© 2013 – Routledge
216 pages | 1 B/W Illus.
In this new work, Dutton examines the ICC and whether and how its enforcement mechanism influences state membership and the court’s ability to realize treaty goals, examining questions such as:
This work provides a significant contribution to the field, and will be of great interest to students and scholars of international law, international relations, international organizations and human rights.
"Dutton's book offers a snap-shot into the very important decisions, meetings and discussions leading to the adoption of the Rome Statute. Thus, readers looking to refresh on the details and history of this formidable treaty document can do so quickly cutting through a time line from the past to the present, with the added benefit of understanding the political reasons behind some States' motive to adopt or not adopt the Statute".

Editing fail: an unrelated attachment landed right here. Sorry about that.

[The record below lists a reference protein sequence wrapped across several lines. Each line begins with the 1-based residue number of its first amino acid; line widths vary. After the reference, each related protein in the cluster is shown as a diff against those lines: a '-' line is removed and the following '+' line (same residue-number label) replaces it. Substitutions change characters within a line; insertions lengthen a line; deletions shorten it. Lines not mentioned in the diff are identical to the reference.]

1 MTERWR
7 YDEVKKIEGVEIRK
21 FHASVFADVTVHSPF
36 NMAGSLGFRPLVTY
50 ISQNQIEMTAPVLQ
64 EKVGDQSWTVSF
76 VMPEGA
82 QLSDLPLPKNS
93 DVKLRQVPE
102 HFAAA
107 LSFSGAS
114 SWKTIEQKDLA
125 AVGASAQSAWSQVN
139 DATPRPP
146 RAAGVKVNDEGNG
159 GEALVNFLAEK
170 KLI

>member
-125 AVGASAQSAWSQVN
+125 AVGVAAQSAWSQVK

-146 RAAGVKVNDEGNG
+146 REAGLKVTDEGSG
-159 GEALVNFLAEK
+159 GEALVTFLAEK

Sylvia Nwamaraihe,University of Kiel, Germany
Introduction 1. The ICC: a new kind of institution in the international human rights regime 2. Testing state commitment to the ICC 3. The United States—for justice, but against relinquishing sovereignty 4. Germany—a strong country leads the way to a Strong court 5. Canada, France, and the United Kingdom—a study in contrasts 6. Trinidad and Tobago—compliance before norms 7. Rwanda—credible threat, not credible commitment 8. Kenya—hope becomes regret 9. Conclusion
The "Global Institutions Series" is edited by Thomas G. Weiss (The CUNY Graduate Center, New York, USA) and Rorden Wilkinson (University of Sussex, UK).
The Series has three "streams" identified by one of three cover colors:
Together these streams provide a coherent and complementary portrait of the problems, prospects, and possibilities confronting global institutions today.